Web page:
Indian GDP growth slows down over virus impact - GulfToday

Indian GDP growth slows down over virus impact


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India’s economy expanded at its slowest pace in more than six years in the last three months of 2019, with analysts predicting further deceleration as the global coronavirus outbreak stifles growth in Asia’s third-largest economy.

The gross domestic product (GDP) data released on Friday showed government spending, private investment and exports all slowing, while a slight upturn in consumer spending and improvement in rural demand lent support.

The quarterly figure of 4.7% growth matched the consensus in a Reuters poll of analysts but was below a revised - and greatly increased - 5.1% rate for the previous quarter.

The central bank has warned that downside risks to global growth have increased as a result of the coronavirus epidemic, the full effects of which are still unfolding.

“So far as the impact (of coronavirus) on India is concerned we will take some more time to arrive at more accurate conclusions, but coronavirus is definitely going to pull down global growth,” Shaktikanta Das, governor of the Reserve Bank of India (RBI), said in Mumbai on Friday.

Prime Minister Narendra Modi’s government has taken several steps to bolster economic growth, including a privatisation push and increased state spending, after cutting corporate tax rates last September.

In its annual budget presented this month, the government estimated that annual economic growth in the financial year to March 31 would be 5%, its lowest for 11 years.

Modi’s government is targeting a slight recovery in growth to 6% for 2020/21, far below the level needed to generate jobs for millions of young Indians entering the labour market each month.

The annual GDP figure for the September quarter was ramped up from an earlier estimate of 4.5%, while the April-June reading was similarly lifted to 5.6% from 5%, data released by the Ministry of Statistics showed on Friday.

In the December quarter, private investment grew 5.9%, up from 5.6% in the previous quarter, while government spending rose by 11.8%, against 13.2% in the previous three months.

However, corporate capital investment contracted by 5.2% after a 4.1% decline in the previous quarter, indicating that interest rate cuts by the central bank have failed to encourage new investment. Manufacturing, meanwhile, contracted by 0.2%.

“It appears growth slowdown is not just cyclical but more entrenched with consumption secularly joining the slowdown bandwagon even as the investment story continues to languish,” said Madhavi Arora of Edelweiss Securities in Mumbai.

Many economists said that the government stimulus could take four to six quarters before lifting the economy and the impact of those efforts could be outweighed by the global fallout from the coronavirus epidemic that began in China.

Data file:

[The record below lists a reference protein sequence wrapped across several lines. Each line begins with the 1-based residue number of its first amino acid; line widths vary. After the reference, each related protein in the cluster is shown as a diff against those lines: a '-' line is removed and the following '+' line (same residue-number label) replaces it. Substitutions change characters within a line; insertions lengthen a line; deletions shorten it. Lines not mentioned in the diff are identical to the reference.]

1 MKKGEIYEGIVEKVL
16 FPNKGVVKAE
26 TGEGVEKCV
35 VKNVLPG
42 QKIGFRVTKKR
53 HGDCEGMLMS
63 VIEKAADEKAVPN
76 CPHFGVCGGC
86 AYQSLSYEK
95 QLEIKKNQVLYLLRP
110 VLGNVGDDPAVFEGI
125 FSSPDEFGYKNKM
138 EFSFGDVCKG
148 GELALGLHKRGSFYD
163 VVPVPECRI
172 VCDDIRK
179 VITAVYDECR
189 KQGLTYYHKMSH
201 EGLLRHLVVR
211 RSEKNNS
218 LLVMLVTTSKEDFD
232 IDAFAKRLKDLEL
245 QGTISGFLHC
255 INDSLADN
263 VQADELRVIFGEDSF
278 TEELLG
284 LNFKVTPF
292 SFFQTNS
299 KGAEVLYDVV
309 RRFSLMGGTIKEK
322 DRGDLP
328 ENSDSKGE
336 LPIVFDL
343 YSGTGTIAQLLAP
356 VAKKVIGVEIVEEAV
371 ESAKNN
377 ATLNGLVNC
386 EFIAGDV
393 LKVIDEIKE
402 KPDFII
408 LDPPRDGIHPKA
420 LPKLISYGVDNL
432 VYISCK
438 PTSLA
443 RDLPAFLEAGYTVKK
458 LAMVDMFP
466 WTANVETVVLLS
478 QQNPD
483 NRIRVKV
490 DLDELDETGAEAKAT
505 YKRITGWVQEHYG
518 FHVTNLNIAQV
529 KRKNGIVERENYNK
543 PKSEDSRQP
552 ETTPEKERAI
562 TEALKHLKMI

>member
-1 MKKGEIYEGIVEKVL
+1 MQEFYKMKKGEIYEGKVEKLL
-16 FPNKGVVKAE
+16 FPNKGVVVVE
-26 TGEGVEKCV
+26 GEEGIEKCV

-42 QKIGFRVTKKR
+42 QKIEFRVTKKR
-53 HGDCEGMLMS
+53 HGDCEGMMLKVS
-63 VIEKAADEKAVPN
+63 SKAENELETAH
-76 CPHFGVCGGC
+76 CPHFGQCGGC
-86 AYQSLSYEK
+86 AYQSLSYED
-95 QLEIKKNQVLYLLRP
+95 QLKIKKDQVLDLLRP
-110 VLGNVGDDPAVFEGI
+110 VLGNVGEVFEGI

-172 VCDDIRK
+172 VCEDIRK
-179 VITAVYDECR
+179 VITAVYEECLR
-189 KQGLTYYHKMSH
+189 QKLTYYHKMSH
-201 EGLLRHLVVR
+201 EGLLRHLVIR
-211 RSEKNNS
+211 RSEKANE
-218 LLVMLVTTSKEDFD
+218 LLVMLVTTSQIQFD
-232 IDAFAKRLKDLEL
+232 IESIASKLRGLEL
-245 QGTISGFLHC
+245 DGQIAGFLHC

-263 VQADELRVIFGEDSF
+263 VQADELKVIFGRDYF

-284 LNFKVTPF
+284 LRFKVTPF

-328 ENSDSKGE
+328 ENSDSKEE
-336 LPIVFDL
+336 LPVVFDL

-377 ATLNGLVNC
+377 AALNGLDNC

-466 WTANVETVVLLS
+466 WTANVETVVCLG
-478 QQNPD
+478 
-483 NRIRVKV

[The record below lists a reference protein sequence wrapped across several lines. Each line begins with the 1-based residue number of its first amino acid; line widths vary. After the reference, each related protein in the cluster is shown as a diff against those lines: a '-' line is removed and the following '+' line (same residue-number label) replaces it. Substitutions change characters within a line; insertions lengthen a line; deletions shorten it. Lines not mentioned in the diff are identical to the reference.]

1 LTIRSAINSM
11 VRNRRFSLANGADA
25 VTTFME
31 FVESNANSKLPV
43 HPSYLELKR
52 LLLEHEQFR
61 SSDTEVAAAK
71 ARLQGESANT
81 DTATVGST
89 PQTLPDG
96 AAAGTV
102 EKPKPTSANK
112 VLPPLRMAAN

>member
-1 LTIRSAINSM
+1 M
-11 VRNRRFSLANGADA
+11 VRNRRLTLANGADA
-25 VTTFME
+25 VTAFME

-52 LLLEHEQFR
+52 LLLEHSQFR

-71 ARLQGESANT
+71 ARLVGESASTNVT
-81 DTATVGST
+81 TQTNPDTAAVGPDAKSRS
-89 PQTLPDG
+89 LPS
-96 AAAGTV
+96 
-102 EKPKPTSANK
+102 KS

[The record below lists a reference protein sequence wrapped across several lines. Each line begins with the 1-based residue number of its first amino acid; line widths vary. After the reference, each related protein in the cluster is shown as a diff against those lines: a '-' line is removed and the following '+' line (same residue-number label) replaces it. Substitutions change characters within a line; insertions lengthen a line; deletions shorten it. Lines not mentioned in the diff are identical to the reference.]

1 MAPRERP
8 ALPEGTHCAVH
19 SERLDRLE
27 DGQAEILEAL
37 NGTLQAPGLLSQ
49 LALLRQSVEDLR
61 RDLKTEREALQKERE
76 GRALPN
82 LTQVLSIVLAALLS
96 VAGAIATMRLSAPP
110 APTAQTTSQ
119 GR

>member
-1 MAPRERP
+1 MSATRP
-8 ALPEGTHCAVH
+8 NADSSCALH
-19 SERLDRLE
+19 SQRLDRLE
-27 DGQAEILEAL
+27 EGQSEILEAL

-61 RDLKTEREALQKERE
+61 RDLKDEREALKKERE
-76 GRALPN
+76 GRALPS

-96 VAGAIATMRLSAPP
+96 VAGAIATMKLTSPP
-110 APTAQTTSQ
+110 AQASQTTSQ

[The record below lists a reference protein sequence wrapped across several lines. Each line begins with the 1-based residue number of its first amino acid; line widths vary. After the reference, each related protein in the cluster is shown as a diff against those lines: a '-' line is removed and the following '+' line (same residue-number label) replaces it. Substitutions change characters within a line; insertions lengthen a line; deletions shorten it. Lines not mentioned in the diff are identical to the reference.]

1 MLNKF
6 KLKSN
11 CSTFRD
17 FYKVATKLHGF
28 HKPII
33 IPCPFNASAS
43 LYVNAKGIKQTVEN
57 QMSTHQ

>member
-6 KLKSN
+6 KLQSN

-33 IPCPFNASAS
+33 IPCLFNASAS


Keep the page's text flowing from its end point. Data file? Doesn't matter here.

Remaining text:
“The coronavirus remains the critical risk as India depends on China for both demand and supply of inputs,” said Abheek Barua, chief economist at HDFC Bank. Indian shares sank on Friday for a sixth session running, capping their worst week in more than a decade.

The NSE Nifty 50 index shed 7.3% over the week, while the Sensex dropped 6.8%, the worst weekly declines since the 2008-09 financial crisis.

Separately, India’s infrastructure output rose 2.2% year on year in January, data showed on Friday.

A spike in inflation to a more than 5-1/2 year high of 7.59% in January is expected to make the RBI hold off from further cuts to interest rates for now, while keeping its monetary stance accommodative.

The coronavirus remains the critical risk as India depends on China for both demand and supply of inputs. The case for an early rate cut despite adverse inflation optics remains and globally central banks might have to go in for aggressive monetary easing to offset a pandemic led recession.” “With Asia growth being suppressed in 4QFY20 amid COVID-19 impact, external demand spillover to India amid supply disruptions would weigh marginally on India’s near-term growth.” It appears growth slowdown is not just cyclical but more entrenched with consumption secularly joining the slowdown bandwagon even as investment story continues to languish.

Factors including still-tight financial conditions, weakening household and corporate balance sheet, sluggish private capex and lack of business confidence, possible slower public capex amid fiscal constraints continue to weigh and require continued innovative policy levers both from India’s government and the RBI.” “The only silver lining in the overall picture of gloom and doom is the steadily improving growth of agriculture and allied activities. This sector, besides the government spending on public administration, has prevented the growth from sliding further.


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